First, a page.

The Italian Inquisition, or Holy Office, was established in 1542, stimulated partly by the earlier Spanish operation. Certainly Spain’s “black legend” affected opinions of the Inquisition in Italy, but as this pioneering book shows, there were significant differences between their operations, targets, and casualties.
In this pioneering history of the Italian Inquisition, Christopher F. Black charts how it developed and changed over time. He maps its cumbersome means of command, supervision, and action, as well as its role as a surprisingly approachable regulatory body working within communities. Ranging right across the Italian panorama, and rooting his enquiry in striking individual cases, Black uncovers Inquisitional procedure from denunciation to punishment. This scrupulous and richly rewarding book shows how the Inquisition shaped Italy’s religious and social worlds.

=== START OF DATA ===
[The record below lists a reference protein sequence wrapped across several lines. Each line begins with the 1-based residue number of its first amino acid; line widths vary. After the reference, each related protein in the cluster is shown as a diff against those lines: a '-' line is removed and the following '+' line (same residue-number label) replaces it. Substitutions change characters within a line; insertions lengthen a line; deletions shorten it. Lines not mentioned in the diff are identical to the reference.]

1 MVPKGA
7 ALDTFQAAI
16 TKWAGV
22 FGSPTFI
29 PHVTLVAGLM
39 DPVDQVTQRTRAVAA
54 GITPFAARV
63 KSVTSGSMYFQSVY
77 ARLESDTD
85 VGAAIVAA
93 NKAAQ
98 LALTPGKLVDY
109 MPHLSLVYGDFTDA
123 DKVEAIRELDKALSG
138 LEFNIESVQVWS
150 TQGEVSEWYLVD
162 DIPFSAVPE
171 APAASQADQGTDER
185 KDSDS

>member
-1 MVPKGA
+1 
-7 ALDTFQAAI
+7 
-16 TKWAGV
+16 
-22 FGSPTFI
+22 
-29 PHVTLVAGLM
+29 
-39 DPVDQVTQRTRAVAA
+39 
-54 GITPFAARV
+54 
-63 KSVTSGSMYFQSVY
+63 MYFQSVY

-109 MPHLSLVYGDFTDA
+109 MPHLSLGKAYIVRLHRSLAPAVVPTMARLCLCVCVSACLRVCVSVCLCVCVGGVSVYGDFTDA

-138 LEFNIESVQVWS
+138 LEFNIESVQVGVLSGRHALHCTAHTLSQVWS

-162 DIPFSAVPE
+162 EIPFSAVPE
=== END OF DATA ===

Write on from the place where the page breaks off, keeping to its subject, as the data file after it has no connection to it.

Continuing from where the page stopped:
Christopher Black is professor of history at the University of Glasgow. His previous books include Early Modern Italy: A Social History and Church, Religion and Society in Early Modern Italy.
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